Luckily, Dr. Sanders was part of the Pasaquan Preservation Society and he saw me out here, knew I was engaged in the space, and knew it was something I wanted to bring friends to so they could experience it. He knew I focused in sculpture, which is what everyone knew me for at CSU. So Dr. Sanders recommended me to The Kohler Foundation, which was the organization that spearheaded most of the preservation for Pasaquan. I was told it was a big deal so I said okay! I did two years under the internship program with The Kohler Foundation. CSU made an agreement with Kohler that they’d donate everything back to CSU when they are done with it. The rest of the artwork was going to be displayed at the John Michael Kohler Art Center in Sheboygan, WI. They actually are going to be opening a new museum called the Art Preserve. I am just super stoked that Eddie Owens Martin will be part of that collection. I never thought I’d have my work in it too! I did a residency last November for them actually. Even if I am just some nobody artist, I still get to say, “Yes, I am part of the Kohler Collection.”

CSU agreed to take 100% after Kohler took what they wanted to preserve in their facilities. I knew I wanted to pursue a career in art conservation, but that’s not what I went to school for. I had this moment where I had to make a choice. I had three or four paths that opened up for me. At this point I thought to myself, “Okay I really could get out of Georgia.” and it’s funny, one of the preservers looked at me and said, “Are you an idiot? You have to apply for this job just in case nothing else works out.” So I applied, I got the job, and it’s been a whirlwind of incredible experiences ever since.

You’ve been here for three years as the caretaker and two years as an intern. In your 5 years that you’ve been immersed in this atmosphere, how has it inspired or influenced your artwork?

So, when I was in school I saw myself as a joker. I was funny and tried to make people laugh. A lot of my work was just me trying to be funny. I was really into Human interaction and moral choices at that time. If you know someone is being spied on do you tell them, or do you take advantage of that moment? I thought it was funny- it came from a joke and turned into this multi-layered piece. That was my white-cube, gallery, New York City serious artist moment.

But then I came out here. I was thrust into this folk art and visionary art world. And I mean, I grew up with other folk artists. Ralph Frank, a Columbus painter, was at my house all the time when I was a kid. I was hanging out with people like Ralph and I was exposed to this weird world. My work has shifted to where I am interested in spirituality in some ways. It can be difficult to talk about, because it is so new to me. I went through a period where I had no studio and art seemed hard to make, so I went back to basics. How do I learn to focus and rebuild something?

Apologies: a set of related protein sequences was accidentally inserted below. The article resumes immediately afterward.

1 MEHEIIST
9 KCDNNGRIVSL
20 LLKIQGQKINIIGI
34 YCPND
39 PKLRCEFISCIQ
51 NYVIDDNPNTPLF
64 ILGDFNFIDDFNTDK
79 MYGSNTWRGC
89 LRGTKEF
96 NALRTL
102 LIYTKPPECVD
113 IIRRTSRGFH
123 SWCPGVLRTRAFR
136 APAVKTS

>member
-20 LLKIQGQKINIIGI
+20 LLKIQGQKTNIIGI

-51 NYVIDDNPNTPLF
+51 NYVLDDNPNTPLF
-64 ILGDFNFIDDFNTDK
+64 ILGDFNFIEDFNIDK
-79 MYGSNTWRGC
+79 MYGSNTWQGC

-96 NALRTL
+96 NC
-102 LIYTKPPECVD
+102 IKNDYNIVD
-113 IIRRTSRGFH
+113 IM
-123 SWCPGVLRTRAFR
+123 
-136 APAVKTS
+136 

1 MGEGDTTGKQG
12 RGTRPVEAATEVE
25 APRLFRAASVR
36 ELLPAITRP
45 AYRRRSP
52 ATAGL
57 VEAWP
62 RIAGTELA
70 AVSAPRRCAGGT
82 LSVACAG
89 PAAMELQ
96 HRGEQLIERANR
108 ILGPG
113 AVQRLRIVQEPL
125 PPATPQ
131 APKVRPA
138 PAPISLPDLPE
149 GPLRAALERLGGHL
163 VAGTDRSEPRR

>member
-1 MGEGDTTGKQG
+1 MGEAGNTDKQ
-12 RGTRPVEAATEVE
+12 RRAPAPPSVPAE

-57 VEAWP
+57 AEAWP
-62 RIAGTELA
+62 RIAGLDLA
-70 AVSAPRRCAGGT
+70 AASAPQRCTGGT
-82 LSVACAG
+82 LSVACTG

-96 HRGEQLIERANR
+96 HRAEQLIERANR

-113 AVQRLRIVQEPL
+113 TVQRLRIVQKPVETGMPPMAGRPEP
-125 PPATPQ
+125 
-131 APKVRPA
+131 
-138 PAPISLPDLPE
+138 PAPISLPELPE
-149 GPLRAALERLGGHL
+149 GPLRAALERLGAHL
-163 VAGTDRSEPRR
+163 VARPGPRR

What I went back to was one of the first things I learned in art school--focusing on one thing, one texture. When I began, my body would go into autopilot, or auto drawing. The cool thing about this auto-pilot drawing that I was doing is that your subconscious takes over and then whatever you’re feeling is just coming out of your hands. That idea has been stuck in me through Pasaquan and the spiritual and visionary thinking. 

To Be Loved. Charles Fowler, 2019.

I am sure that’s exciting, but do you ever feel frustrated with that?

I’m still developing it, so it definitely can feel frustrating. When people start mentioning other things that are in that realm it makes me feel like I kind of know nothing. That’s the feeling I hate having, but it makes me want more and it pushes me to dive deeper into it. So now I have this list of things that I have to study! In terms of Eddie, I am just living inside this guy’s legacy. He had seven acres of all kinds of art--architecture, sculpture, drawings, paintings, jewelry, fashion. He was doing all of this obsessively throughout his life for a good 50 years. He didn’t start building Pasaquan until he was in his late 40s. So, knowing that this guy did all of this in such a late period of his life, I feel like I have absolutely no excuse. He was a prostitute in New York turned fortune teller, and then built 7 acres of art and went on to be seen as this wonderful saint? I just can’t let anything stop me.